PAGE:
Swearing In Recap

I opened my eyes on the morning of Friday, August 8. A big smile spread across my face as I thought, “Today is the day!”

Our last day had arrived, the day when we would get up and officially swear in as diplomats during a formal ceremony. For months and even years I’d wished to join an A-100 class. Now I was smiling because, incredibly, not only had I made it in, but I’d made it through. Those six weeks of A-100 were finally about to end.  A-100: I’d laughed, I’d cried, I’d graduated.

A-100: Week 6 in Review

The sixth and final week of A-100 arrived suddenly on August 4 and there was a new energy in the air. The thrills of week 5 and Flag Day were finally behind us. The knowledge of where we would all be posted generated a kind of “senioritis” which I would describe as a heady blend of elation and concern. A whole new level of questions and tasks loomed ahead as we started to figure out how to get ourselves to post – some next spring and summer, and some as early as eight weeks from now.

Flag Day Recap

On August 1, I started counting down the hours until our Flag Day ceremony as soon as I arrived at the Foreign Service Institute. Eight and a half hours until 15:30. Just eight and a half more hours until I find out where my first assignment as a U.S. diplomat will be. Despite my best efforts and intentions, I hadn’t slept much the night before, more out of sheer adrenaline than actual nerves.

A-100: Weeks 4 and 5 in Review

It’s Flag Day Eve. Yes, as anyone who has entered the Foreign Service knows, that’s a thing.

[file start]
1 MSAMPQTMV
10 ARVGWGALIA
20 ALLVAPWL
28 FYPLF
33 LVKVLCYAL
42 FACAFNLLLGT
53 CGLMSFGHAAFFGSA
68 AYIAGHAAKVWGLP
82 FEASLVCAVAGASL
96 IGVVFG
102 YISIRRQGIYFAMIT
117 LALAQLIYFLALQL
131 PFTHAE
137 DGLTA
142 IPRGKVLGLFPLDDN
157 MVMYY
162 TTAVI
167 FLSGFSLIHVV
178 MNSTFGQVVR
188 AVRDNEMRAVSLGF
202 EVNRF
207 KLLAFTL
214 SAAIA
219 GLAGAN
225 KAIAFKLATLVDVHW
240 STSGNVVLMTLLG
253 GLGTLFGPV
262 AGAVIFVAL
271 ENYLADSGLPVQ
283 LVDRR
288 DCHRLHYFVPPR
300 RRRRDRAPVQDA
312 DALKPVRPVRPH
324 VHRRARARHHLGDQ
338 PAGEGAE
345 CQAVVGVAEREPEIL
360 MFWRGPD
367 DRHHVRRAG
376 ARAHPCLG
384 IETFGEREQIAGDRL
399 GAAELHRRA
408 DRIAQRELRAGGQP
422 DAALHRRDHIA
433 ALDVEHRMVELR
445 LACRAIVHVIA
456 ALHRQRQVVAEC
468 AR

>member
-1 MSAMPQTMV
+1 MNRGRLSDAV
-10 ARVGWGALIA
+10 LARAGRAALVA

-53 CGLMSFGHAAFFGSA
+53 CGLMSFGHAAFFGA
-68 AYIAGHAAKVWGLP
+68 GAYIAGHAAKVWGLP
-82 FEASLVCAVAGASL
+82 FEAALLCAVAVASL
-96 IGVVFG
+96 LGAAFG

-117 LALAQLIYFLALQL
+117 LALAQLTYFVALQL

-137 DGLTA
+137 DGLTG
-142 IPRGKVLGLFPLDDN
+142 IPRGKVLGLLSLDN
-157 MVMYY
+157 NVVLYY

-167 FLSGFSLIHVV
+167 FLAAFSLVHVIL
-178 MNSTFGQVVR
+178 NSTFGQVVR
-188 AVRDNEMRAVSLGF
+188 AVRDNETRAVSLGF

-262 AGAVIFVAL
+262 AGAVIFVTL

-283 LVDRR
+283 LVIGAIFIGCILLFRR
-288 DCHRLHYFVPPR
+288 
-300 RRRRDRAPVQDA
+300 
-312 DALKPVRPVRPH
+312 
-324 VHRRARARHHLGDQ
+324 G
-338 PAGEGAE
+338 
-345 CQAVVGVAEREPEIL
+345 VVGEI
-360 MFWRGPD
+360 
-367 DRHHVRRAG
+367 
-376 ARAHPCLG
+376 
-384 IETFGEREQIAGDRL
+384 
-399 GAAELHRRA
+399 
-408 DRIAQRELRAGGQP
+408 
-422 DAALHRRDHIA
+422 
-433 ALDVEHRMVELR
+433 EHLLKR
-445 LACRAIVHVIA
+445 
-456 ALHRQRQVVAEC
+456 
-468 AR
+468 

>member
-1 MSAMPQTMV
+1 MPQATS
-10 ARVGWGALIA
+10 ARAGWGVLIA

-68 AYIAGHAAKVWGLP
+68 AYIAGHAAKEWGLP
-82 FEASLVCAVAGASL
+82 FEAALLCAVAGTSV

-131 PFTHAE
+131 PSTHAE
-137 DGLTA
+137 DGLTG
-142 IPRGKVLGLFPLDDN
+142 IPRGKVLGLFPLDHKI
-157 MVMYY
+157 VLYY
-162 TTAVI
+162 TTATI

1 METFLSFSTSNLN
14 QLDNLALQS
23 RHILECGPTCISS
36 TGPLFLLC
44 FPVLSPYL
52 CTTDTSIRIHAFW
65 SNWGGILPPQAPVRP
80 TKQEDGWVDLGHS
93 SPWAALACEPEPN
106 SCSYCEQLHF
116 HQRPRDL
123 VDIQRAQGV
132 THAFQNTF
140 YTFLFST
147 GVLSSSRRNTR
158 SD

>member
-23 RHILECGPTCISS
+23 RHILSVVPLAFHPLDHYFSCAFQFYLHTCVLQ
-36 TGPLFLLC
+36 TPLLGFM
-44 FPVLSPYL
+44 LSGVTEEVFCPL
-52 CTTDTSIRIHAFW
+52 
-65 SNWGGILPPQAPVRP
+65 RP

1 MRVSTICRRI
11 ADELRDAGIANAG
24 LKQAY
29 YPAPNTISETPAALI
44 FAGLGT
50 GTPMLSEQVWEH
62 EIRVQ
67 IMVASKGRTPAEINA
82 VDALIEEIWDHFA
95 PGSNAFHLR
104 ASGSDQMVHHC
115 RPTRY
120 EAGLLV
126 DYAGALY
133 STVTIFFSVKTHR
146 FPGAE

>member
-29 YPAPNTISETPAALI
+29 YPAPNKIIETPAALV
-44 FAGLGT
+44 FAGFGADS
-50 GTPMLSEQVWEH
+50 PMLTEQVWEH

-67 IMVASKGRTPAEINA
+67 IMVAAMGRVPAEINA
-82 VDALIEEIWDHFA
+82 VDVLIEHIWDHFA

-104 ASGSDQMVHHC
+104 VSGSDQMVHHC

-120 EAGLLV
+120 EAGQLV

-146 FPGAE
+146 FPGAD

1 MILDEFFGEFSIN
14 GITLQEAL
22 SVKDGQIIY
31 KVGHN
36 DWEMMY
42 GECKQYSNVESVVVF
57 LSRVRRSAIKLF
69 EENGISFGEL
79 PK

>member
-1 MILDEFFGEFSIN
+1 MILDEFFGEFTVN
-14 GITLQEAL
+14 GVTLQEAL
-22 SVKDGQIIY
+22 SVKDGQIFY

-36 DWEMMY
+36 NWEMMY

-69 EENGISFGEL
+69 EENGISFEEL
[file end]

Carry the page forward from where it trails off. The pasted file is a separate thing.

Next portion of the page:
Tomorrow at 15:30 EDT, in front of friends, family, and classmates, each member of the 178th Generalist Class of new diplomats will be called one by one to the front of a large room and handed a flag, and a folder containing a training schedule. The flag will be that of the country where we will serve our first overseas assignment, and the training schedule will tell us whether we’re going to post in a matter of several weeks, next summer, or anytime in between.

A-100: Weeks 2 and 3 in Review

It’s very cliche of me to start this post by saying that it’s hard to believe I’m already halfway through A-100, and yet it’s the absolute truth – both that it’s hard for me to believe, and that as of a couple of days ago, we’re only three weeks from our Swearing-In! I can totally see why new Foreign Service Officers often drop the ball on blogging during these very intense weeks of formality, responsibilities and hours of nightly homework. When I come home, the last thing I usually want to do is turn on my laptop to blog, even though I like doing it once I get into it.

To Peace Corps, With Gratitude

Last Wednesday I said goodbye to my staff position at Peace Corps Headquarters in Washington, DC after nearly four years of work. It was bittersweet, but made easier by the knowledge that I only had about a year left on my appointment, and that I was leaving to accept my dream job in the Foreign Service. I was also comforted by the knowledge that I will be eligible to come back someday (after my time out equals my time in).

Becoming an FSO Part IV: Clearances and The Register